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SARS-CoV-2, the virus that caused the 1998 SARS epidemic, can be detected in the blood of people who died from COVID-19, but whether this viral particle can be used to predict a person’s ongoing risk of developing cardiovascular disease is unknown. A team of researchers at Karolinska Institutet have now shown that antibodies between SARS-CoV-2 and insulin-like-1 receptor type I antibodies (IL1) can be used in animal models to predict which of these patients will develop cardiovascular disease.

SARS-CoV-2 virus spreads mainly through droplets produced by sneezing or coughing. The infection is accompanied by immune cells called monocytes that produce large quantities of inflammatory proteins, but does not produce enough IL1 molecules. Previous studies have shown that IL1 in monocytes drives the development of atherosclerosis and atherosclerotic plaques in arteries, but how IL1 levels can predict how sick a person will become infected and whether they will progress to cardiovascular diseases has remained unknown.

Now a team based in the department of experimental infectious diseases, Karolinska Institutet’s, Department of Epidemiology and Public Health, has conducted a study to answer this question. The team used ELISA assays (Immunoblotting for Prevention of Coronary Heart Disease) to identify SARS-CoV-2 antibodies in the blood of 163 COVID-19 patients, some infected with and unaffected by the virus, and the other 109 healthy controls. The study has shown that SARS-CoV-2 antibodies isolated from the plasma of COVID-19 patients and those with primary immune sequestration, or negative-1st-degree-illness, can be used to classify COVID-19 patients as having either also experienced first-degree-illness, or having both conditions.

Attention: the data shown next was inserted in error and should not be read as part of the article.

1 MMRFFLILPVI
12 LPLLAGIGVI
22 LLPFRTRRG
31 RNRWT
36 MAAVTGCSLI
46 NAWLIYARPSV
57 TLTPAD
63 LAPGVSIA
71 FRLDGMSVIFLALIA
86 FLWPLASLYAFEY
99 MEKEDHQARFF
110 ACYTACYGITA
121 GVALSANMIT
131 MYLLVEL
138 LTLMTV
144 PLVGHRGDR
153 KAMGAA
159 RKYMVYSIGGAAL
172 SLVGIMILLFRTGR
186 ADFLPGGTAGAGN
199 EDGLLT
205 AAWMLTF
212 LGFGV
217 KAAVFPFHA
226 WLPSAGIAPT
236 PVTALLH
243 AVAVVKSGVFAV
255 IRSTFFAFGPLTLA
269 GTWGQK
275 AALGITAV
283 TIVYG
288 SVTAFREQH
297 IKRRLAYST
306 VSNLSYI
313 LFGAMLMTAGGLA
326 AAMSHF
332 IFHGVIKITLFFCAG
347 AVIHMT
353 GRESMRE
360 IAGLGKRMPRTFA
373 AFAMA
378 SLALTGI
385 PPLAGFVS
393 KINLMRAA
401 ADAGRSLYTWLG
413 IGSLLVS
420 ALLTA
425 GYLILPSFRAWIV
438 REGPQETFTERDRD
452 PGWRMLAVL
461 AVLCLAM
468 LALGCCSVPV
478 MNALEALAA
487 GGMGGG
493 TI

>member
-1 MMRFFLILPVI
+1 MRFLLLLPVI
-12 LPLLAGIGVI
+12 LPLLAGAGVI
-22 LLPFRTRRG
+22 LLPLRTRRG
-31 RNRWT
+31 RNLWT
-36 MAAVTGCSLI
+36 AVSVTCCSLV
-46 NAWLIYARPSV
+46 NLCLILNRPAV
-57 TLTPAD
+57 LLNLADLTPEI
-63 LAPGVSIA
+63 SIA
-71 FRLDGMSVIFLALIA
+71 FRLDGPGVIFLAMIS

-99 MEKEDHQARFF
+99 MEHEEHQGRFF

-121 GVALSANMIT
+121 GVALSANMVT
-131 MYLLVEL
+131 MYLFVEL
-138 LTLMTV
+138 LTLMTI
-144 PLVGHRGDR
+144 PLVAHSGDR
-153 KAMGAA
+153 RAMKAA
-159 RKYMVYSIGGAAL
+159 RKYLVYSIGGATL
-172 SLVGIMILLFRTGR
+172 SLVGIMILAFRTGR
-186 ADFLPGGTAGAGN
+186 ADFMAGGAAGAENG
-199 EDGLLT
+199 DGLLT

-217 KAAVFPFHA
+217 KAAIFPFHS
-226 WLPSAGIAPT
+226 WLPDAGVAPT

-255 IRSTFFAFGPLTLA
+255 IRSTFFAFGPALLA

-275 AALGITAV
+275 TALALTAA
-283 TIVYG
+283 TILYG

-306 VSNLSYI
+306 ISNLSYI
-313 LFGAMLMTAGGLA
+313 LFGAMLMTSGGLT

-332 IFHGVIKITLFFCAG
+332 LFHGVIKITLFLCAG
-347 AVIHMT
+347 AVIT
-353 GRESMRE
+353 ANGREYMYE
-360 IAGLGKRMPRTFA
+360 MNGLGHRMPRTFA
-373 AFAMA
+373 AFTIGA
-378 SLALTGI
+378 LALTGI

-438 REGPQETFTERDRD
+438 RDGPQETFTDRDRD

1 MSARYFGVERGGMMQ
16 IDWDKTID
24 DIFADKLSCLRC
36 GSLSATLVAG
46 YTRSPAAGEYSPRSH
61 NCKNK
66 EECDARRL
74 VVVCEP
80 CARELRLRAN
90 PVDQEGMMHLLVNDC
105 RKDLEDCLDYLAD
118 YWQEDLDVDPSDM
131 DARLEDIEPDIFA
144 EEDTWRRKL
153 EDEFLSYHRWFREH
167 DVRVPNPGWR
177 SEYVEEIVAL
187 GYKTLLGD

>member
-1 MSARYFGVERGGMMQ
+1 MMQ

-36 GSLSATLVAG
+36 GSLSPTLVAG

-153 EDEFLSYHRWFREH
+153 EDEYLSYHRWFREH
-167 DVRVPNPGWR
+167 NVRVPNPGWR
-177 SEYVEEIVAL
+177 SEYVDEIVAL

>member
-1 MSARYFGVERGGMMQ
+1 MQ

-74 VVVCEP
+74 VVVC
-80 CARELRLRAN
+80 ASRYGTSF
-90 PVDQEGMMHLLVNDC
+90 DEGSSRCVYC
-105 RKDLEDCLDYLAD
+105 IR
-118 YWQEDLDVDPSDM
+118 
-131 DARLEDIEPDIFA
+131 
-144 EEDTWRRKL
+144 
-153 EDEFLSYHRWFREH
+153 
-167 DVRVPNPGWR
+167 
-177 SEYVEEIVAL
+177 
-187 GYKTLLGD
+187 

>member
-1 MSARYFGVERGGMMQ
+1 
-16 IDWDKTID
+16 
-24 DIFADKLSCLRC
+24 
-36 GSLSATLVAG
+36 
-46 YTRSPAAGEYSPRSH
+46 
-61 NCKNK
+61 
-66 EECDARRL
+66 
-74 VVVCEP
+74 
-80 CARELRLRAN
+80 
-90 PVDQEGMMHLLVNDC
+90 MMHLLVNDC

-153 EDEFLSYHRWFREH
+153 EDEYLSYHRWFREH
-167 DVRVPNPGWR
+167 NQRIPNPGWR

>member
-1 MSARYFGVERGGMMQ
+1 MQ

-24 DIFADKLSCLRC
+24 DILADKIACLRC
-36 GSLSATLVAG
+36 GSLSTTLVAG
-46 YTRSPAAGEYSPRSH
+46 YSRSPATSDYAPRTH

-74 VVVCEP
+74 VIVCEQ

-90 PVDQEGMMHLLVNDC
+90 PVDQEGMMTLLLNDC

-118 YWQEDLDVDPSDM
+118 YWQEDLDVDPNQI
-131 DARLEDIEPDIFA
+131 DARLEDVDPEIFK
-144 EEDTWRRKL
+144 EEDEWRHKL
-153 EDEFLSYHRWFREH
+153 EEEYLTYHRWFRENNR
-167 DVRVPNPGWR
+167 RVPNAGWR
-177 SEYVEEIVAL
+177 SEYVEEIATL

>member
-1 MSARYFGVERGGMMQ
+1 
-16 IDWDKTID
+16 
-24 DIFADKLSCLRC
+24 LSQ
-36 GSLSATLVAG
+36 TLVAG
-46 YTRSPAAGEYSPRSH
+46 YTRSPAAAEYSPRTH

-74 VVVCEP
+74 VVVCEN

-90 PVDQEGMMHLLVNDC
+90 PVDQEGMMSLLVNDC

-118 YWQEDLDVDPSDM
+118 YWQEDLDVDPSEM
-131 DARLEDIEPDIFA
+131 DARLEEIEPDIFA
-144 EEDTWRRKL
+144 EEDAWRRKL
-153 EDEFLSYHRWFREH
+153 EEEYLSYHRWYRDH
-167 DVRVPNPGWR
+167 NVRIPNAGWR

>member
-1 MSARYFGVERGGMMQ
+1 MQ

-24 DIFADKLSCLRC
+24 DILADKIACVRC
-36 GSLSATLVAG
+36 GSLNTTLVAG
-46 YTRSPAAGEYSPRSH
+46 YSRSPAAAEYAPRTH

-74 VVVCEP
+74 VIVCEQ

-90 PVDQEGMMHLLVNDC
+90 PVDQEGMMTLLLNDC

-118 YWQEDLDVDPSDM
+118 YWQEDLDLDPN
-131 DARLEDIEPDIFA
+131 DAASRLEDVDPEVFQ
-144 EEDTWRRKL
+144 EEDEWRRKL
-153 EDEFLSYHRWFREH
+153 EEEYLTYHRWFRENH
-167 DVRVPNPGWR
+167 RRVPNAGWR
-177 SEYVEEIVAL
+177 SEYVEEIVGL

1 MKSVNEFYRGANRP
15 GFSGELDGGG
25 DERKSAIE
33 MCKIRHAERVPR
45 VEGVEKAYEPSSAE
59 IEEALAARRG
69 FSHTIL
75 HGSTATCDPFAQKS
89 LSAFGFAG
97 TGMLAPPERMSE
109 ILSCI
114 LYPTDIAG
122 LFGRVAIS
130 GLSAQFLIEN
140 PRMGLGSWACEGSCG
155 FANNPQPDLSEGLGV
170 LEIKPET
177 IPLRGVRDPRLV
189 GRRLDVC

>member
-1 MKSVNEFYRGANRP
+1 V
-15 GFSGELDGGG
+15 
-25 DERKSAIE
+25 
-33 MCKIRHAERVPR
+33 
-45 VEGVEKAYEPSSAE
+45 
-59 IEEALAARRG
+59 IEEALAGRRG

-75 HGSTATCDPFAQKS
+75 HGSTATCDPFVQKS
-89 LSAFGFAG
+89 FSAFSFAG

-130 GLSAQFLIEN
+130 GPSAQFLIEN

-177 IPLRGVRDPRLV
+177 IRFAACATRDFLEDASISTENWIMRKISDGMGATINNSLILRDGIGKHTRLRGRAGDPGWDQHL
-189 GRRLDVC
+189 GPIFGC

“The results of the study are important because they indicate that the use of human serum samples to monitor for future cardiovascular disease risk under severely chronic conditions could be useful in the future,” says Per Samt of the Department of Epidemiology and Public Health. From this study, it is, however, not only proved that the antibodies from the patients can be used to predict atherosclerosis or other cardiovascular diseases, but also that they have a potential to be used for the profiling of people with HIV/AIDS to assess cardiovascular disease risk.

“Our study sheds new light on how SARS-CoV-2 viruses can affect the physiology of our immune systems and our ability to keep our bodies healthy inside our bodies. In particular, it shows that antibodies with different genetic sequences can be used as a biomarker which might be useful when analyzing blood plasma from COVID-19 patients. This study has therefore potential to influence our current understanding of the relationship between the SARS virus and our cardiovascular system and how COVID-19 disease can be successfully managed,” adds Per Samt.

The study is published in the specialist journal PNAS.

Copyright 2009-2020, Urso Chappell